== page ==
Retinal or choroidal biopsy

If a vitreous biopsy does not yield a diagnosis, chorioretinal biopsy of the involved eye can be considered (see also Chapter 124, Vitreous, retinal and choroidal biopsy), depending on the location of lesions and response to therapy. Chorioretinal biopsy increases the probability of achieving a correct diagnosis. Retinal or choroidal biopsy is considered when the inflammatory process is localized primarily in the sensory retina or the retinal pigment epithelium. In such cases, if the disease only involves the retina or choroid, pathogens may not spill into the vitreous. For example, cytomegalovirus, which is difficult to culture from the vitreous, can be cultured from the retina or seen on electron microscopic examination of the retina.

An endoretinal biopsy can be helpful in diagnosing tuberculosis, sarcoidosis, and lymphoma.16 Accurate biopsy results will lead to a specific treatment for uveitis of suspected infectious or malignant origin. Histological examination of chorioretinal biopsies provides some advantages over cytological examination of vitreous specimens. In the biopsy, more material is available for immunohistochemistry; this allows for more precise classification and differentiation of the pathology of the lesion. Despite these advantages, choroidal and retinal biopsies are used as a last resort considering the severe complications that may accompany the procedure.

The surgical technique for performing a chorioretinal biopsy can either be transscleral or transvitreal, depending on the location of the lesion. In patients with panuveitis, a choroidal mass, and a detached retina, it is recommended that transvitreal endoretinal biopsy be performed at the junction of the attached and detached retina. Upon completion of the vitrectomy, the area with active disease can be identified more accurately; this area can then be biopsied. However, a biopsy specimen obtained from a retinal area in which the disease is quiescent will rarely provide diagnostic information. The preferred location for this surgical procedure is the superior and nasal retina. Intense endolaser or heavy endodiathermy at the margin of the biopsy is performed prior to long-acting gas or silicone oil tamponade.17,18 In cases in which the retina is still attached, a cannula is used to inject saline under the sensory retina to create a small bleb. The advancing edge of the lesion should be included if retinitis is suspected, because actively replicating microorganisms are most likely to be found in this location.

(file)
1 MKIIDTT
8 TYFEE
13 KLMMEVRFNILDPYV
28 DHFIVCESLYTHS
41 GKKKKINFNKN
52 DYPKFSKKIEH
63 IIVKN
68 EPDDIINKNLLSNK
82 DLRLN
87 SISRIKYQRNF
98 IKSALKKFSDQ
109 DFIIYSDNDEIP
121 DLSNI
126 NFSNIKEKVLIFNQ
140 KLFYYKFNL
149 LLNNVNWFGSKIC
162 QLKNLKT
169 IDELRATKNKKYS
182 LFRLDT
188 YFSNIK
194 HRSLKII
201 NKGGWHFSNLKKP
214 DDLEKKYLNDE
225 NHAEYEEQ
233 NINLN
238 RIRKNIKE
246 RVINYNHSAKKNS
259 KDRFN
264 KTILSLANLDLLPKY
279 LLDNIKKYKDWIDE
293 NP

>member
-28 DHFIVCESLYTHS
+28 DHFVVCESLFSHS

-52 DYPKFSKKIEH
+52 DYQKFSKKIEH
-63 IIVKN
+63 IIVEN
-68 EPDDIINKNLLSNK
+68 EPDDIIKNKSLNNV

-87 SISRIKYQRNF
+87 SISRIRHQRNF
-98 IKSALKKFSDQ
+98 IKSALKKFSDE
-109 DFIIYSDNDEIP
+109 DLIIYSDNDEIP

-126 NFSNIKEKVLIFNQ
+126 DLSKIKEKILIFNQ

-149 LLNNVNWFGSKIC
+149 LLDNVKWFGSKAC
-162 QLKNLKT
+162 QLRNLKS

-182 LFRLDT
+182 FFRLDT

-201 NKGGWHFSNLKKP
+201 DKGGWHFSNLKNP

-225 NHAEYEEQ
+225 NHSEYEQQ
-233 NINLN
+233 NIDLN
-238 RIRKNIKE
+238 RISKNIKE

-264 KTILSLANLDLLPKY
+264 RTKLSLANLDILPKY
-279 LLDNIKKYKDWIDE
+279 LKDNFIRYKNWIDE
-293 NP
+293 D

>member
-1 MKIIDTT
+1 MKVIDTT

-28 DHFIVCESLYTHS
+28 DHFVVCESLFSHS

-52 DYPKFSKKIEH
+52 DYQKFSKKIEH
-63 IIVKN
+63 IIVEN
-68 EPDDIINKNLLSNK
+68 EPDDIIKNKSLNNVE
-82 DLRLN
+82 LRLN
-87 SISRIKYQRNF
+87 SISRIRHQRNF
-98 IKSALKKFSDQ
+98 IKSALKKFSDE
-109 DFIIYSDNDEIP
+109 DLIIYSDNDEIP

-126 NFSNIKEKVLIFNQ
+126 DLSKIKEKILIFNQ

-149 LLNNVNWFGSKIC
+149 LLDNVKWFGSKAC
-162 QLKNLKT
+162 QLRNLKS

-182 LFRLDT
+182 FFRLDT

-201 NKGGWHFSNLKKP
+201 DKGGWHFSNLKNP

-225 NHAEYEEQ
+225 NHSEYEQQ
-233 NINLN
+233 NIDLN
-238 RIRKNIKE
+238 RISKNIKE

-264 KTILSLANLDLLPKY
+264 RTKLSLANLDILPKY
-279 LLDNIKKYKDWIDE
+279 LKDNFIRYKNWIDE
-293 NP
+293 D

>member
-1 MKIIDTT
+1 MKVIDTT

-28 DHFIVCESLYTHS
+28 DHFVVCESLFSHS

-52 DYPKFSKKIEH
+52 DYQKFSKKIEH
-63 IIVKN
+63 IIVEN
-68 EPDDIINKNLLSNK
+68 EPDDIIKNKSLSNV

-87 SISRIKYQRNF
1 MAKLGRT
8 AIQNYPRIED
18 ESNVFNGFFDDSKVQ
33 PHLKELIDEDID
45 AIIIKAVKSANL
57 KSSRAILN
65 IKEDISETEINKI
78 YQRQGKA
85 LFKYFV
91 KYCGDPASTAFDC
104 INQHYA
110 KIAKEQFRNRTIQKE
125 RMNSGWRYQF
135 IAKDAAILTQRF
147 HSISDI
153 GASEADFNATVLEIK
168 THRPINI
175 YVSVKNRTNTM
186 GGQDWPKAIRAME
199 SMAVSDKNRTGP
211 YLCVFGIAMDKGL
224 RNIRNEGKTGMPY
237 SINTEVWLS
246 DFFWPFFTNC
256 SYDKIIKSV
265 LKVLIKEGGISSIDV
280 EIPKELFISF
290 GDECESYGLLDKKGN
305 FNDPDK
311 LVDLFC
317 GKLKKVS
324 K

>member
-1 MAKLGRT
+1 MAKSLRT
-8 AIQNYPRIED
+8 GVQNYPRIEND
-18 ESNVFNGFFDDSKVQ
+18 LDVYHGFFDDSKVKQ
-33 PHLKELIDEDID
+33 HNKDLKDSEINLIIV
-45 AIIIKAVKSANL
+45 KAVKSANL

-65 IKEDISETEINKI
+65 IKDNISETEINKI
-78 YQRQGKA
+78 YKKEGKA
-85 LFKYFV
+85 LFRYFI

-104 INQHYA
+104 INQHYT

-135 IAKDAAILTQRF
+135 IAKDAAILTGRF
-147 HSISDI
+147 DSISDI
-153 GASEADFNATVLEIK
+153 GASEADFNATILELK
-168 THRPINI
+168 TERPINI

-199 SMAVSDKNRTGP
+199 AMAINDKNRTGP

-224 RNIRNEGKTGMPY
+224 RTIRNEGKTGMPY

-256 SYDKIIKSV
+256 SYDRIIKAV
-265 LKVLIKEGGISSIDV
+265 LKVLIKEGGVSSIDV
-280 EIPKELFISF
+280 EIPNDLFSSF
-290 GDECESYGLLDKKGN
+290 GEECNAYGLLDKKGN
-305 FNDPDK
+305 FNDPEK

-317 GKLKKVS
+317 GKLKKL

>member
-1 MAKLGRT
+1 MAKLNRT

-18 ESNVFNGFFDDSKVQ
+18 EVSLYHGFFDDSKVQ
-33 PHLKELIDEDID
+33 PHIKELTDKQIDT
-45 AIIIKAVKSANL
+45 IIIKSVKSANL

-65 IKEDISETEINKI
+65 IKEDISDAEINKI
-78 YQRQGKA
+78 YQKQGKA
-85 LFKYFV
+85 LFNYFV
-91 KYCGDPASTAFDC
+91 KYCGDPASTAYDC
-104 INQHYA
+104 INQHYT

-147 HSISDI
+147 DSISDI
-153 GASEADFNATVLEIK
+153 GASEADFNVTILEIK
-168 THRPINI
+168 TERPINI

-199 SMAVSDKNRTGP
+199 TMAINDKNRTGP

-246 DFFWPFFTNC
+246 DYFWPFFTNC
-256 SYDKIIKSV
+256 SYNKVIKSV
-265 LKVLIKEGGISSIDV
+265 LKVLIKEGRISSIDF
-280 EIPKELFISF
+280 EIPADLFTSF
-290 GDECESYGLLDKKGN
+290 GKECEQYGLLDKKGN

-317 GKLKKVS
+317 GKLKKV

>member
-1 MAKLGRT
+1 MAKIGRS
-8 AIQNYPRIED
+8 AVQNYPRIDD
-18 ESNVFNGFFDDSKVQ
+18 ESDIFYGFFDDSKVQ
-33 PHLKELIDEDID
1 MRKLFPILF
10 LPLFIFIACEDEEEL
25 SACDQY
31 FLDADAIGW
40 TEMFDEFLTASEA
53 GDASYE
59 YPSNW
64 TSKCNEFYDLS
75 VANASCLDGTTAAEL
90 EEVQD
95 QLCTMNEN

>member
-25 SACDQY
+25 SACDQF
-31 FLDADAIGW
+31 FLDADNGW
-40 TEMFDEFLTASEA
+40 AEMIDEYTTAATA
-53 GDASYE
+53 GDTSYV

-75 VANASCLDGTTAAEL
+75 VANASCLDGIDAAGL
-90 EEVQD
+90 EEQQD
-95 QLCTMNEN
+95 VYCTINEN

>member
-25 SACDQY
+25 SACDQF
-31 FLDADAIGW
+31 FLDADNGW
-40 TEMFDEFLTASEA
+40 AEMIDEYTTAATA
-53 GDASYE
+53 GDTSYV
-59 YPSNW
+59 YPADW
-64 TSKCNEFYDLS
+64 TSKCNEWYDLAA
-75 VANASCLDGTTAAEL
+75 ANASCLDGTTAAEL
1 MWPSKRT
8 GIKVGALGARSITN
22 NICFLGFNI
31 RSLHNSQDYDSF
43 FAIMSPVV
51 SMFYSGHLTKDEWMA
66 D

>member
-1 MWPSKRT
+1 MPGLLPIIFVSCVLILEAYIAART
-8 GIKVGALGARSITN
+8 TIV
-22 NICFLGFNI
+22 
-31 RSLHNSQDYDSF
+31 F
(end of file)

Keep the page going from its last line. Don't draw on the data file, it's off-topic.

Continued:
The retinal or chorioretinal biopsy specimen should be divided in order to permit culture, histological examination, and monoclonal antibody studies. PCR can be performed on the retinal tissue as well. However, it has been reported that retinochoroidal biopsies may be associated with the risk of retinal detachment and that false-negative results often occur in these specimens.19,20 In addition, proper positioning is essential to maintain retinal tamponade after endoretinal biopsy.

Diagnostic techniques for vitrectomy specimens

Ancillary tests have been invaluable in addressing the diagnostic limitations of traditional histopathological and microbiological analyses. Flow cytometry, gene rearrangement studies, and cytokine measurements are useful adjuncts to cytological analysis for the diagnosis of malignancy, in particular primary intraocular lymphoma (PIOL). Indication for one or more of these tests depends on preoperative diagnosis.

Cytological evaluation

Cytological examination reveals the phenotypes of infiltrating cells into the vitreous. Vitreous humor fluid obtained by PPV is centrifuged, and the cells are smeared onto glass slides and then either immersed in 95% ethanol for Papanicolaou (Pap) staining or left to dry for subsequent Giemsa staining. The diagnosis of a PIOL depends primarily on cytological examination of the vitreous sample. The characteristic feature, from either Giemsa or Diff Quick staining, is the presence of large B cell lymphoblasts and atypical lymphocytes with high nuclear/cytoplasm ratios amongst small round lymphocytes.21 However, diagnosis of PIOL is difficult, resulting in a high false-negative rate due to small sample volumes with low number of malignant cells, inadequate preparation of samples or carrying media, and previous administration of corticosteroids. In chronic endogenous uveitis, cytology reveals classical degenerative inflammatory cells with poor morphology, although cytological examination of the vitreous specimen can be difficult because there may be a relative lack of inflammatory cells. A cytological examination can be helpful in diagnosing sarcoidosis. Kinoshita et al. showed multinucleated giant cells in 85.7% of cases and lymphocytes and epithelioid cells in all cases of intraocular sarcoidosis.5

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Mar 21, 2017 | Posted by in OPHTHALMOLOGY | Comments Off on Diagnostic and Therapeutic Vitrectomy for Uveitis